In an agency adoption either the Department of Social Services or a licensed adoption agency asks the Court for permission for the adoption. This process usually takes about 6 months to complete.
It is an agency that is licensed by the Department of Social Services. The agency is legally responsible for the child until the adoption is final.
The adoptive parents usually take care of the child during the adoption process. But, the agency can take the child away from the adoptive parents at any time before the adoption is finalized.
The agency will ask a lawyer to request that the Court terminates the birth parents' rights.
The Court may order the Orange County Social Services Agency to investigate and make a recommendation to the Court about whether the Court should terminate parental rights and continue with the adoption proceedings.
You can call the Department of Social Services at: (714) 541-7700.
Prior to the adoption, the adoptive parents will receive a copy of the child's medical history.
The birth parents may give a blood sample although, it is not required. If they do, a state-licensed laboratory will store it for 30 years after the adoption. The sample cannot be used to identify any party to the adoption. It is only kept so the adoptive parents or the adopted child can do DNA testing later, after the adoption is final.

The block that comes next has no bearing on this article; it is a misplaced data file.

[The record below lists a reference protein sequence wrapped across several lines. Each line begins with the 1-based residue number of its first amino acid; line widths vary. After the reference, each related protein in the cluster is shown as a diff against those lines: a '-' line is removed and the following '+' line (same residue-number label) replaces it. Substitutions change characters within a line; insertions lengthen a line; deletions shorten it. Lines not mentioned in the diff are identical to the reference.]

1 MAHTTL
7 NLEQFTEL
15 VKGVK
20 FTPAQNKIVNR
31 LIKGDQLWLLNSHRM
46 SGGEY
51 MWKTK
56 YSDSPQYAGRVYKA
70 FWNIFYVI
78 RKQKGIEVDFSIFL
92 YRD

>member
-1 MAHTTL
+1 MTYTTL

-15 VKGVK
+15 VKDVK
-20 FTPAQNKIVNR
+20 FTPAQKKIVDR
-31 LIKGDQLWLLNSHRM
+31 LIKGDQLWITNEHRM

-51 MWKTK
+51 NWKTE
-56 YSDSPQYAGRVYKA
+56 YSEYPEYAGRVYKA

Yes. The home study includes:
The adoptive parents must wait 180 days after the child is placed in their home before the adoption can be finalized. This is so the licensed adoption agency can do a post-placement monitoring of the child in the new home and get the documentation that the birth parents have given up their parental rights or their rights have been terminated.
A licensed adoption agency documents when the biological parents give up their parental rights. (This is called relinquishment of parental rights.)
Unlike an independent (private) adoption, the agency does not have to wait 30 days once the relinquishment is signed.
In an agency adoption, you must complete the home study before the child is placed in the adoptive parents’ home.
An independent adoption (also called an Open or Private Adoption) is when the birth parents and the adoptive parents make an agreement that the adoption should go forward. There is no adoption agency involved.